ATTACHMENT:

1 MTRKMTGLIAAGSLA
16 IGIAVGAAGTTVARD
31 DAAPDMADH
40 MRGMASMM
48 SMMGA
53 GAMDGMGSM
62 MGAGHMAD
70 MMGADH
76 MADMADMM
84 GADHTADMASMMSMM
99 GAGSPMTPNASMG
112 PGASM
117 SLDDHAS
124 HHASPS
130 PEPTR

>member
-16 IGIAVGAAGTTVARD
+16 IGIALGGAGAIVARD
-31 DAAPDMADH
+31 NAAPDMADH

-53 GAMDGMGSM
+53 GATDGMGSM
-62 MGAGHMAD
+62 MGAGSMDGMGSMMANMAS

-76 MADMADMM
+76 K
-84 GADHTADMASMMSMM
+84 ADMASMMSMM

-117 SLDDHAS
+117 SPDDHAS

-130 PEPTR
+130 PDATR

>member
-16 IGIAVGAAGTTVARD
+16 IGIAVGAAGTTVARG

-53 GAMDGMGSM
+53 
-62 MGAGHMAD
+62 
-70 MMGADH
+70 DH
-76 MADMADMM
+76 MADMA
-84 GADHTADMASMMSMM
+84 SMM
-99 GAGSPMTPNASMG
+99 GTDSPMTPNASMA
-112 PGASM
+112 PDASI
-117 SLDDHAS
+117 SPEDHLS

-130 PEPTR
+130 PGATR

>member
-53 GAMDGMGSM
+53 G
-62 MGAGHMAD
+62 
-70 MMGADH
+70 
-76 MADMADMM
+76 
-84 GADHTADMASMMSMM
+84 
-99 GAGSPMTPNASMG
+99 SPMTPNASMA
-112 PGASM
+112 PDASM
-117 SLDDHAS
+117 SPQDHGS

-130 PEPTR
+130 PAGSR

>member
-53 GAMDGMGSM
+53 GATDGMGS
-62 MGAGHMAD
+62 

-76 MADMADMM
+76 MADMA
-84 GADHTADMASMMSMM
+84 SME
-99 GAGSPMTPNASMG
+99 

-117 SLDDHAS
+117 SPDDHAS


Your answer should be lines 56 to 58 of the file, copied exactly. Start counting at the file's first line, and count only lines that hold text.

+53 G
-62 MGAGHMAD
+62 